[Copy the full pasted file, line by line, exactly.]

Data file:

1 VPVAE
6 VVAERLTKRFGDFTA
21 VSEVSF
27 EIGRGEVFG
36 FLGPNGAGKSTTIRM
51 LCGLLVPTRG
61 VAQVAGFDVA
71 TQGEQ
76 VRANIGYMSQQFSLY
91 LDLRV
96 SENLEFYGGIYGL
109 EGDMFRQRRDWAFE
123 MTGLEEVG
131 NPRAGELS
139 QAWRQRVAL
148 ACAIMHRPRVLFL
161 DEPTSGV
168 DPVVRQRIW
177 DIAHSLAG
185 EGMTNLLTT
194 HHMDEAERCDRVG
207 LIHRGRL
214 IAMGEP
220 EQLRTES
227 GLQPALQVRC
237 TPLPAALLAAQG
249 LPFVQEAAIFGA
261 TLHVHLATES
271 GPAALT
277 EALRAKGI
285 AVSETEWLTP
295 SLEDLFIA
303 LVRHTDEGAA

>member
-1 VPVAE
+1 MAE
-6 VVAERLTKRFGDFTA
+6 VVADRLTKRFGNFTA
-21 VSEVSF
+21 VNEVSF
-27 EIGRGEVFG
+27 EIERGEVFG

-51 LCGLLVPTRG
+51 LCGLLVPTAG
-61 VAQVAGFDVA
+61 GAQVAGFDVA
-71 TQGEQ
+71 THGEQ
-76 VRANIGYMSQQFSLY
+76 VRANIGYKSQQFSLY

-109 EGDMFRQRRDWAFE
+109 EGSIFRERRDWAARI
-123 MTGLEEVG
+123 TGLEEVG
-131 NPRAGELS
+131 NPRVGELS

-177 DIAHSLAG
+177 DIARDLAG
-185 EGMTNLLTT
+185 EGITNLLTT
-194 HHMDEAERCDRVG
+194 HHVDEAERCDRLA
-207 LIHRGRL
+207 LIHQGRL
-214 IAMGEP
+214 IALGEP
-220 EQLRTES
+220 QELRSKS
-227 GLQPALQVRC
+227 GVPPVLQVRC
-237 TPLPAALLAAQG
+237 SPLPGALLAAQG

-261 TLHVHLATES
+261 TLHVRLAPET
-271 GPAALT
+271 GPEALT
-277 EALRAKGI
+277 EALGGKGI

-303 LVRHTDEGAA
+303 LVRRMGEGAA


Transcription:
1 VPVAE
6 VVAERLTKRFGDFTA
21 VSEVSF
27 EIGRGEVFG
36 FLGPNGAGKSTTIRM
51 LCGLLVPTRG
61 VAQVAGFDVA
71 TQGEQ
76 VRANIGYMSQQFSLY
91 LDLRV
96 SENLEFYGGIYGL
109 EGDMFRQRRDWAFE
123 MTGLEEVG
131 NPRAGELS
139 QAWRQRVAL
148 ACAIMHRPRVLFL
161 DEPTSGV
168 DPVVRQRIW
177 DIAHSLAG
185 EGMTNLLTT
194 HHMDEAERCDRVG
207 LIHRGRL
214 IAMGEP
220 EQLRTES
227 GLQPALQVRC
237 TPLPAALLAAQG
249 LPFVQEAAIFGA
261 TLHVHLATES
271 GPAALT
277 EALRAKGI
285 AVSETEWLTP
295 SLEDLFIA
303 LVRHTDEGAA

>member
-1 VPVAE
+1 MAE
-6 VVAERLTKRFGDFTA
+6 VVADRLTKRFGNFTA
-21 VSEVSF
+21 VNEVSF
-27 EIGRGEVFG
+27 EIERGEVFG

-51 LCGLLVPTRG
+51 LCGLLVPTAG
-61 VAQVAGFDVA
+61 GAQVAGFDVA
-71 TQGEQ
+71 THGEQ
-76 VRANIGYMSQQFSLY
+76 VRANIGYKSQQFSLY

-109 EGDMFRQRRDWAFE
+109 EGSIFRERRDWAARI
-123 MTGLEEVG
+123 TGLEEVG
-131 NPRAGELS
+131 NPRVGELS

-177 DIAHSLAG
+177 DIARDLAG
-185 EGMTNLLTT
+185 EGITNLLTT
-194 HHMDEAERCDRVG
+194 HHVDEAERCDRLA
-207 LIHRGRL
+207 LIHQGRL
-214 IAMGEP
+214 IALGEP
-220 EQLRTES
+220 QELRSKS
-227 GLQPALQVRC
+227 GVPPVLQVRC
-237 TPLPAALLAAQG
+237 SPLPGALLAAQG

-261 TLHVHLATES
+261 TLHVRLAPET
-271 GPAALT
+271 GPEALT
-277 EALRAKGI
+277 EALGGKGI

-303 LVRHTDEGAA
+303 LVRRMGEGAA